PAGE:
New Technology: Leadership Is Essential

New technologies are not passive — to get good results, they must be implemented with foresight and good planning. Effective leadership requires a multifaceted approach, and a few important recommendations come to mind:

  1. Keep your eyes on the prize. The purpose of any new technology should be to support the governing principles and mission of your organization. Keep it simple — don’t over-complicate applications to the point that they are ineffective or unmanageable. When complexity begins to throw things off course, go back to the basics. Stay focused on what really matters.
  2. Remember that new capabilities both depend on and dramatically affect training, policies, planning, budgeting, other systems and many othshutterstock_373693951 techer issues. Those who take a systemic approach to planning and implementing systems, and who put adequate thought into process- and people-related issues earn the highest returns on technology investments.
  3. Recognize that just about any technology can be viewed as the proverbial double-edged sword. For example, quality monitoring capabilities can be great sources of stress for agents. Or they can be used to identify improvement opportunities and coach agents to higher levels of performance. Similarly, collaboration and reporting tools that give colleagues across the organization access to contact center information may bring unwanted attention. Or they may be a boon to the interest level and support the contact center receives. Ensuring that others have an understanding of technologies and how they will be used is key.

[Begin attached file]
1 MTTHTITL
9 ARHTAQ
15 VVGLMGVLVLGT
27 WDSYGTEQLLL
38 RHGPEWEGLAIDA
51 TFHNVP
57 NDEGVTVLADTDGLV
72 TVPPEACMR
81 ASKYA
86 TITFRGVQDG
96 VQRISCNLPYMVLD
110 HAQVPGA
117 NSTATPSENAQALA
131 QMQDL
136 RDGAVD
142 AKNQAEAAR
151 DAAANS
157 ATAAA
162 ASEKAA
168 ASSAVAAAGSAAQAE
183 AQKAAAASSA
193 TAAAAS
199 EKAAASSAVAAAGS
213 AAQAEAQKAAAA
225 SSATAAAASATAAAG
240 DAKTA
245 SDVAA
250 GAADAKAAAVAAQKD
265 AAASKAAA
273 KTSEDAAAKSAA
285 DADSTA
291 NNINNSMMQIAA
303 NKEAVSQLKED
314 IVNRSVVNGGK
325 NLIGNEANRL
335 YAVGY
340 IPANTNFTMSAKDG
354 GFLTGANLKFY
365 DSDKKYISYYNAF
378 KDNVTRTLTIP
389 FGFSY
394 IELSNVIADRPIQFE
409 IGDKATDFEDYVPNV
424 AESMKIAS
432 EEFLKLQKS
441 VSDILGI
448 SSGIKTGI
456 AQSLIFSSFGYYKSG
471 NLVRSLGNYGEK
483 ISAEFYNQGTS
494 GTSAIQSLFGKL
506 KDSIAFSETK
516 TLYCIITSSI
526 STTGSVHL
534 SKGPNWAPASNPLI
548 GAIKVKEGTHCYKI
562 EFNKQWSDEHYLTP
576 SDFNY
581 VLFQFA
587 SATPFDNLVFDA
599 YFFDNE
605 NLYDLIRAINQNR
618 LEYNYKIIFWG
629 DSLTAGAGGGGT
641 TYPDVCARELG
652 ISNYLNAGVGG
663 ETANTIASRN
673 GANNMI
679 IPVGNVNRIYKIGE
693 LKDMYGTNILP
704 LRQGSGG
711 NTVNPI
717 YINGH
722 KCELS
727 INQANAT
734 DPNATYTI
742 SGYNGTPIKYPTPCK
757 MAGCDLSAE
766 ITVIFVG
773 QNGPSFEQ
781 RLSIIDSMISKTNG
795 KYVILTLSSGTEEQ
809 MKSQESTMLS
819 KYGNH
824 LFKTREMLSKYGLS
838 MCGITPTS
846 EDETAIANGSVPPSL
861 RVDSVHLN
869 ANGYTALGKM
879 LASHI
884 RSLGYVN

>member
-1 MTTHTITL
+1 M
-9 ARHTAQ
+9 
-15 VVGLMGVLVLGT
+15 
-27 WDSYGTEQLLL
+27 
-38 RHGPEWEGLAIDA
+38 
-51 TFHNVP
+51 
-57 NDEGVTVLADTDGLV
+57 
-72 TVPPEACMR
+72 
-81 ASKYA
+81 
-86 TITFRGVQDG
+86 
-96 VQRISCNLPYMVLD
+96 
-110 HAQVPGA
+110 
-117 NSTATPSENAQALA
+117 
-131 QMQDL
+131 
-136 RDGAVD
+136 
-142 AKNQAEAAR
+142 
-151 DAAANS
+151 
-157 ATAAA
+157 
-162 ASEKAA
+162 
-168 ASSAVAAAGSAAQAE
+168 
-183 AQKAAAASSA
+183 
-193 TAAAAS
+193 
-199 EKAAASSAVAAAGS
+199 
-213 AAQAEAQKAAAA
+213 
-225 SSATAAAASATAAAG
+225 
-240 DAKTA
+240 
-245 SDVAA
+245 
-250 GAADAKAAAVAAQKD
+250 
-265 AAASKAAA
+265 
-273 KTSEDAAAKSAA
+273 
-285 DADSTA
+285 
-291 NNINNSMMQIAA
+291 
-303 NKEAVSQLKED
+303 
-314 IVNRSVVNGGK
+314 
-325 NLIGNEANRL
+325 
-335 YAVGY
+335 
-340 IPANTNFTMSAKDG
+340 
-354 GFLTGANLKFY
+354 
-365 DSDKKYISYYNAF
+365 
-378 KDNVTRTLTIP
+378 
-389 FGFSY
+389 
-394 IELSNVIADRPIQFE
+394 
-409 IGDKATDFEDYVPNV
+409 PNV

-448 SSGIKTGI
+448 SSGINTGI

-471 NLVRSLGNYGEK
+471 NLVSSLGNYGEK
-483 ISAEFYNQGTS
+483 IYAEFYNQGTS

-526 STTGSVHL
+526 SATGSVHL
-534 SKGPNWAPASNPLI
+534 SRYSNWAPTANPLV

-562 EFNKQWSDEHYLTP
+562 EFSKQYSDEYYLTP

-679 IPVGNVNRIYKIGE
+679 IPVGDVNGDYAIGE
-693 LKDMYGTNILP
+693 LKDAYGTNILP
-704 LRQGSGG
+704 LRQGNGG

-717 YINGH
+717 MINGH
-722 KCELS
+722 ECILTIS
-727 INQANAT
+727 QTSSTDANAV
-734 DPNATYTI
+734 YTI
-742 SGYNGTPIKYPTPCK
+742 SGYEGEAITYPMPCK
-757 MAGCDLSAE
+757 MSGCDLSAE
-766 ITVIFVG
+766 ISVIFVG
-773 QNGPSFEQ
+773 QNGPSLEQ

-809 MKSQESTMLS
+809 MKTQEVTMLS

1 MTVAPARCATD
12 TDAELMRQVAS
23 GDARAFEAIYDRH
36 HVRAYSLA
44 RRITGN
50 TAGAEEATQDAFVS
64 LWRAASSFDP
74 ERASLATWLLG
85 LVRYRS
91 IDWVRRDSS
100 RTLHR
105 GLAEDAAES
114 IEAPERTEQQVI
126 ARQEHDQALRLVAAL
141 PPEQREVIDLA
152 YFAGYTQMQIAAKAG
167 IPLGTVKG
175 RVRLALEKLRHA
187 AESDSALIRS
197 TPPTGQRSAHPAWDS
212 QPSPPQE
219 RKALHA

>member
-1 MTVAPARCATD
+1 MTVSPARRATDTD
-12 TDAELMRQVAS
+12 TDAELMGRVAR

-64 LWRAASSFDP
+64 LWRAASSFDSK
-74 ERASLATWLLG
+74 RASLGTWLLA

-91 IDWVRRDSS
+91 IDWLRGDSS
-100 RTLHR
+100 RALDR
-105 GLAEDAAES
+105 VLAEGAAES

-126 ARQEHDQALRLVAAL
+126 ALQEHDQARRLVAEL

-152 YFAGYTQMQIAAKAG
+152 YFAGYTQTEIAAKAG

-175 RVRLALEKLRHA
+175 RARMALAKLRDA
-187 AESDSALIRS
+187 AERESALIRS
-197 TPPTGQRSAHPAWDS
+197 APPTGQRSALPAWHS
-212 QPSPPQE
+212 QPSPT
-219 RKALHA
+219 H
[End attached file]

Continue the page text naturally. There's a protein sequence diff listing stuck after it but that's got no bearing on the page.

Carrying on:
4. It’s essential to develop a sound customer access strategy and use it to guide decisions. As you view technology possibilities though the lens of your customer access strategy, some key questions will likely surface, such as … Which technologies best support your plans and direction? How will processes need to change? What impact will the technology have on agent requirements, both in staffing numbers and skills required? What impact will it have on your cost structure — expenses and revenues? How will overall service be improved? How technologies are implemented, supported and used is as important as the capabilities of the technologies themselves. The answers to these and related questions will help you make wise investments, and ensure that technology is being led by your mission and direction — not the other way around.
  5. If you want it, you’ll need to show the return on investment. Contact center leaders have the responsibility to evaluate how technology can add value to the organization and build that into their business case. What impact will new capabilities have on customers, employees, or business units? What are the benefits, and returns on those benefits?
  6. Inaction is the worst action you can take. Given the pace of change, it’s important to begin planning your contact center’s migration into the next era now.